Robert Maggio certainly knows how to write for the choir. And what he writes The Crossing Choir certainly knows how to put into practice. The choir sounds astonishingly well tuned and the singing is meticulous. The result is a sophisticated and coherent sound quality…In Aniara even sharp dissonant sounds sparkle. The Crossing is definitely one of the best choirs I have heard.

–Helsingin Sanomat, 18.9.2019

Aniara – fragments of time and space at the National Opera is a multilayered and poignant experience about existential sorrow and longing in the boundless emptiness of space.

The double Grammy-winning choir performs with breathtaking technical skill that makes the music sound next to otherwordly.

Aniara – fragments of time and space is an eerie tale. It conveys an atmosphere of heavy sorrow for and longing back to a home that has been destroyed, as well as a hope for a new home beyond any reason, even though one senses there is no end to this neverending journey into space.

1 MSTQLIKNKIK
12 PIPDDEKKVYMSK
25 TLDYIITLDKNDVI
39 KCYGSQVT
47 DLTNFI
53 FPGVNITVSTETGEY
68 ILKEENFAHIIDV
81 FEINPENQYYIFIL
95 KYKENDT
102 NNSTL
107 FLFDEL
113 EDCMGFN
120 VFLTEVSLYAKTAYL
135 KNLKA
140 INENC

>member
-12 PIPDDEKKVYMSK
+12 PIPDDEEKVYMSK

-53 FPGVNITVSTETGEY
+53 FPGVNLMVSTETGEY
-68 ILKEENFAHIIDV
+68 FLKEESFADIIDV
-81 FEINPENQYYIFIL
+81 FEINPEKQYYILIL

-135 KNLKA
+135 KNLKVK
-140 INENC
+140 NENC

–YLE – Finnish national broadcasting company, Swedish department, 18.9.2019

Written for SATB choir and an ensemble of cello, guitar, clarinet and two percussion, Maggio’s score is woven together from meditative – perhaps one could say post-minimalist – choral numbers of madrigal-like layered clarity and interlocked instrumental tapestries of absorbing texture and color. Mirroring each other, the vocal and instrumental groups provide the drama with sonic tableaux of vivid evocation and acute commentary.

Rooted in repetition and gradual permutation, each musical number establishes its signature sound, unfolding around its core in focused manner. The dramatic arch is thus wrought of subtle juxtapositions in harmony, mood and texture between the movements – interconnected in chain-like manner – giving rise to fragmentary but not disjointed auditory sequence.

— Jari Kallio, Adventures In Music